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    Led to Worship by Who?

    Led to Worship by Who?

    Matthew 2:1-8


    In our morning devotion yesterday, Pastor Steve took our staff to Matthew 2, where he proceeded to share a few thoughts on the worship of Jesus by the Wise Men.


    As Steve shared this morning, something struck me from verse 8, that I felt led to share. Before I get there, however, let me set the scene. There are several myths about the story of the wise men.

    Myth #1: Three kings visited Jesus

    The tradition that they were kings dates back to Tertullian, who died in the year 225. This idea comes from OT passages in Psalms (see 68:29, 31; 72:10-11) and Isaiah (see 49:7; 60:1-6). The idea that there were three comes from the fact that there were three gifts. By the end of the sixth century, the three men developed names: Melchior, Balthasar, and Gasper. They were said to be representatives of three families of Shem, Ham, and Japheth, with one of them pictured as an Ethiopian. Their three skulls were supposedly found in the twelfth century by Bishop Rainald of Cologne. The bishop dug them up and knew right off they were skulls. Their eyes were said to still be in their sockets fixed toward Bethlehem. Believe it or not, they are on exhibit in a casket in a cathedral in Europe (The Shrine of Three Kings). However, Matthew gives no names. Neither does he call them kings, nor does he tell us how much.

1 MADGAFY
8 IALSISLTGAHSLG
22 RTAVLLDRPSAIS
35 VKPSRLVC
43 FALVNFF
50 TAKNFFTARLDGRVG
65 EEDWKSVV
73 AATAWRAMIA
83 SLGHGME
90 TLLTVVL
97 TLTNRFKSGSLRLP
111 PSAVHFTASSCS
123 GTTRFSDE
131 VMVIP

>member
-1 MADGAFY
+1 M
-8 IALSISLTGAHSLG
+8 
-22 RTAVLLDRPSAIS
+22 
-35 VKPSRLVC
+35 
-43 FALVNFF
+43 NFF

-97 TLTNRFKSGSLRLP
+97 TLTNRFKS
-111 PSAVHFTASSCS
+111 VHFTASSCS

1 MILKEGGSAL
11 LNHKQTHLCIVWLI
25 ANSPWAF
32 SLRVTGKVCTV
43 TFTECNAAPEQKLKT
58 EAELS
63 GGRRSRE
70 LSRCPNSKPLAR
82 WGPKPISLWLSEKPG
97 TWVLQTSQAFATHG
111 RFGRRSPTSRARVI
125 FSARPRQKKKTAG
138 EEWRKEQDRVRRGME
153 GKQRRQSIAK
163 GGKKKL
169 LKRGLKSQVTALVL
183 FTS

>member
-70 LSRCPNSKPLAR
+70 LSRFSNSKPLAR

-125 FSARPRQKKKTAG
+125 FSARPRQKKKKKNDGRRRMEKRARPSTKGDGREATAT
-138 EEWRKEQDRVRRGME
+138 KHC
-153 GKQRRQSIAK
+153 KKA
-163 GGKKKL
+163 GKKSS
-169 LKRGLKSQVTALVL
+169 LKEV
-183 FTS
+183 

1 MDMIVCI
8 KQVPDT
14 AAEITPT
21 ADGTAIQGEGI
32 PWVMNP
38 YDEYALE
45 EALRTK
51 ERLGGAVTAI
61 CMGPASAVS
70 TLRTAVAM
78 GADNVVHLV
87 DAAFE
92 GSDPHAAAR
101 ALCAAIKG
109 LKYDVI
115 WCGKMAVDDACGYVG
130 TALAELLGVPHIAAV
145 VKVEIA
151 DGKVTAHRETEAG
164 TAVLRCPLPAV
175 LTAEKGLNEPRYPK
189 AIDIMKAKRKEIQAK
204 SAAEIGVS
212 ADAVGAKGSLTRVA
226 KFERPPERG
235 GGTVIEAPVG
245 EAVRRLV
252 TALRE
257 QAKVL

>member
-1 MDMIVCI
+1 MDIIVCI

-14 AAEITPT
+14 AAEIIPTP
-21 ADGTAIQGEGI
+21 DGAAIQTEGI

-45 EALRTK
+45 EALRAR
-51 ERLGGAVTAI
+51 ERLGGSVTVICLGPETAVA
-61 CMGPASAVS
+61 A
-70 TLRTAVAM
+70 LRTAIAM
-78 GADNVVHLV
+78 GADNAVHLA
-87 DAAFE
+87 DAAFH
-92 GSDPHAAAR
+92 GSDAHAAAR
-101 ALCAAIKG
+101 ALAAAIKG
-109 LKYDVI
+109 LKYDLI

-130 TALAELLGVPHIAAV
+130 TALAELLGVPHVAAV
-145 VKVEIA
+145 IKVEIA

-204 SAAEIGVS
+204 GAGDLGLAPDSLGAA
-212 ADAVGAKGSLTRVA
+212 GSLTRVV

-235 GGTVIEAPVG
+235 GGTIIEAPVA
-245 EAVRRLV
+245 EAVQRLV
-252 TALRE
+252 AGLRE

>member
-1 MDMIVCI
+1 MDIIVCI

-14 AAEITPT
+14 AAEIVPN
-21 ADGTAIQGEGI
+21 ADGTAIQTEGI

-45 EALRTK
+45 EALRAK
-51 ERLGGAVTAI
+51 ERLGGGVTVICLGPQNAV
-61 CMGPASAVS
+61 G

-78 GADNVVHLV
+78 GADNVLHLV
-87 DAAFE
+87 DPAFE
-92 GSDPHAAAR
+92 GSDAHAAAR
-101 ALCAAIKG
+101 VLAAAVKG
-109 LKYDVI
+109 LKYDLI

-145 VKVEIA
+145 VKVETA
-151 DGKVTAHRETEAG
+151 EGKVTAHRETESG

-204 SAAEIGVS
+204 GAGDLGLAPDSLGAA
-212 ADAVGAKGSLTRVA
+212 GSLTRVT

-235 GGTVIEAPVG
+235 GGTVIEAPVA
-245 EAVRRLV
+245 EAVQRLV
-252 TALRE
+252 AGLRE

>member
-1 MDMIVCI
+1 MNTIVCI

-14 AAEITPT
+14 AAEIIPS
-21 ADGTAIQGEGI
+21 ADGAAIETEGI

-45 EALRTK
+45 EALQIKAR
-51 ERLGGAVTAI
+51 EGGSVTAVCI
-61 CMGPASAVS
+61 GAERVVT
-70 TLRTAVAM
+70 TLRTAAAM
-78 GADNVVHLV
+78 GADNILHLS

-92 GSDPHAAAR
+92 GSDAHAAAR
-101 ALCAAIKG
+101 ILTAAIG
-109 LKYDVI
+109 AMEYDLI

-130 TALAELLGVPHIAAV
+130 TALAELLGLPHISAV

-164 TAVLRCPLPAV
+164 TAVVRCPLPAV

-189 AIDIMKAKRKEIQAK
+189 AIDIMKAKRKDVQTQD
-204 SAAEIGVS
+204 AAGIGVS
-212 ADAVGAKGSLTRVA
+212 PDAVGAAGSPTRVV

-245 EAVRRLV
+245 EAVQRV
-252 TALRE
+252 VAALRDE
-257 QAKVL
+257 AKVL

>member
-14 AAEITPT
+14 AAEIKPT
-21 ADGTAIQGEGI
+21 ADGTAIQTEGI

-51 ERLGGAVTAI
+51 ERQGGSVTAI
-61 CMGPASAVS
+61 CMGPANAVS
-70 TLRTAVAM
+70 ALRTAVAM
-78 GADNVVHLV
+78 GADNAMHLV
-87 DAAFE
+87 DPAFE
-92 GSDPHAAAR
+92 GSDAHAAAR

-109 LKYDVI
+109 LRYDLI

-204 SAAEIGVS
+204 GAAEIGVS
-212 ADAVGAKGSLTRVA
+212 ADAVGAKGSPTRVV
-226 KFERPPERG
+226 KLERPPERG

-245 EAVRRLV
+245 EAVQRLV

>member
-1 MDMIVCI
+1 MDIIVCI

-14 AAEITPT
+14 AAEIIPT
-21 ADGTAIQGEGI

Myth #2: They visited him in the stable

    Look at verse 1: "After." As chapter 2 opens, time has fast-forwarded some – from 2:16; we estimate it must be a maximum of two years after Jesus' birth. Verses 8 and 10 tell us that Jesus is now a child, not a baby, and, according to verse 11, they live in a house in Bethlehem in Judea, a small town some six miles south/southwest of Jerusalem. So, the Magi did not come to the stable and worship with the shepherds. They arrived on the scene later than that. At the very least it's a few months, and at most, it's two years. Shortly after Jesus' birth, Herod would die. 

    Myth #3: They spoke to Herod twice